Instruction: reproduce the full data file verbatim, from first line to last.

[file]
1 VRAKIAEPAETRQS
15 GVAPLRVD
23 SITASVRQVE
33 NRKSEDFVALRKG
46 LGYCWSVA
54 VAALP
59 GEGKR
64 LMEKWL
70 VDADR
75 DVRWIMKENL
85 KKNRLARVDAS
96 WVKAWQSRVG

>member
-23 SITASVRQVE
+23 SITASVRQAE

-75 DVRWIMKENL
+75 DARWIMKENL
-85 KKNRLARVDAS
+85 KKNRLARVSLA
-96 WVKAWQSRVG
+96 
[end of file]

1 VRAKIAEPAETRQS
15 GVAPLRVD
23 SITASVRQVE
33 NRKSEDFVALRKG
46 LGYCWSVA
54 VAALP
59 GEGKR
64 LMEKWL
70 VDADR
75 DVRWIMKENL
85 KKNRLARVDAS
96 WVKAWQSRVG

>member
-23 SITASVRQVE
+23 SITASVRQAE

-75 DVRWIMKENL
+75 DARWIMKENL
-85 KKNRLARVDAS
+85 KKNRLARVSLA
-96 WVKAWQSRVG
+96 